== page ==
Latvian anti money laundering efforts get crucial recognition

A year-long crackdown on Latvian banks' reputation for money laundering and sanctions dodging appeared to have paid dividends January 22 with official recognition of its success from an important international organization.

The Committee of Experts on the Evaluation of Anti-Money Laundering Measures and the Financing of Terrorism - MONEYVAL is a permanent monitoring body of the Council of Europe entrusted with the task of assessing compliance with the principal international standards to counter money laundering and the financing of terrorism. Consequently it carries huge sway and failing to meet its exacting standards can result in being frozen out of the global financial mainstream.

That was what Latvia had been fearing following highly critical assessments of its banks, but a concerted effort to avoid "graylisting" by MONEYVAL seems to have turned things around. 

"As a result of Latvia’s progress in strengthening its framework to tackle money laundering and terrorist financing since its mutual evaluation report in July 2018, MONEYVAL has re-rated the country on ten Recommendations originally rated as “partially compliant” and one Recommendation originally rated as “largely compliant”," said MONEYVAL in a January 22 news release.

"Latvia was placed in an enhanced follow-up process, following the adoption of its mutual evaluation report, which assessed the effectiveness of Latvia’s anti-money laundering and counter-terrorist financing (AML/CFT) measures and their compliance with the Recommendations by the Financial Action Task Force (FATF). In line with MONEYVAL’s rules of procedure, country has reported back to MONEYVAL on the progress it has made to strengthen its AML/CFT framework," it said.

"MONEYVAL has re-rated Latvia on Recommendations 6 (targeted financial sanctions related to terrorism and terrorist financing), 7 (targeted financial sanctions related to proliferation), 8 (non-profit organisations), 10 (customer due diligence), 22 (DNFBPs: customer due diligence), 26 (regulation and supervision of financial institutions), 28 (regulation and supervision of DNFBPs), 32 (cash couriers), 39 (extradition) and 40 (other forms of international cooperation). These Recommendations are now re-rated as “largely compliant”," it added.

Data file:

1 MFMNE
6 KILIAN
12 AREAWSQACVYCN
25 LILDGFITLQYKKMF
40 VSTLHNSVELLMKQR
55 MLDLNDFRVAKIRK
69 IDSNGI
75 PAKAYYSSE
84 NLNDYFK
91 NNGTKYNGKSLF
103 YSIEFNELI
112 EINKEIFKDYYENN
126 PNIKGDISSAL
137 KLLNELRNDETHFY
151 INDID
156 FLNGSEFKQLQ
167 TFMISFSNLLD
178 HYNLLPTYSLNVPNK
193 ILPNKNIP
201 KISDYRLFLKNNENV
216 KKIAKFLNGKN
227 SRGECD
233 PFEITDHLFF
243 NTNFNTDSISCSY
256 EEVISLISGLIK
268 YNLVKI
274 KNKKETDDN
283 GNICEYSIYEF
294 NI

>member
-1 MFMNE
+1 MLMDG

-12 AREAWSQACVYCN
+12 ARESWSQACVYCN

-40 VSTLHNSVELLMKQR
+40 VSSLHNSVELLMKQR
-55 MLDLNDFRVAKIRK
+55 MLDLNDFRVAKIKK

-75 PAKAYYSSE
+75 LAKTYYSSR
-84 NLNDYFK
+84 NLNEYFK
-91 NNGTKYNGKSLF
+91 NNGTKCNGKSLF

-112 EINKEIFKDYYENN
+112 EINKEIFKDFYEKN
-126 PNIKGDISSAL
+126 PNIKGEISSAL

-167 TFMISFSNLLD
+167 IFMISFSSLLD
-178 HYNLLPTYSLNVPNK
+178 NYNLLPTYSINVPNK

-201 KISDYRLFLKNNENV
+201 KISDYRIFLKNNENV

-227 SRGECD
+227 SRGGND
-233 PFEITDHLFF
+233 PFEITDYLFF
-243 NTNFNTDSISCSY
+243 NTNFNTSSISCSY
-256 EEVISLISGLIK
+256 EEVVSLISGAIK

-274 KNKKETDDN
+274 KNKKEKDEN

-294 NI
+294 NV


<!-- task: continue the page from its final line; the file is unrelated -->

Latvia is now “compliant” on seven of the 40 FATF Recommendations and “largely compliant” on 33 of them.

MONEYVAL decided that Latvia will remain in enhanced follow-up and will continue to report back to MONEYVAL on further progress to strengthen its implementation of AML/CFT measures.

However, there is still more work to be done with MONEYVAL concluding the report on improvements made with the words: "Latvia is encouraged to continue its efforts to address the remaining deficiencies."

The full report is available to read online.

Speaking to journalists after the report was released, Prime Minister Krišjānis Kariņš said he was pleased by the news but maintained there was more work to be done - and that a no less important verdict from the Financial Action Task Force (FATF) was also eagerly awaited.

The MONEYVAL report showed that "Not only was there a point, but there are clear results," of the financial sector clean-up the prime minister said.

"This is a clear external confirmation that we have gone in the right direction in strengthening financial sector supervision. It is essential to continue the ongoing reforms and to implement the law, which is a work in progress during the 'overhaul'," he said.

"We will continue on the course we have started, and we still await what could be called the final information in February from international organizations on whether Latvia is or is not on any gray or black lists," said Kariņš.

 

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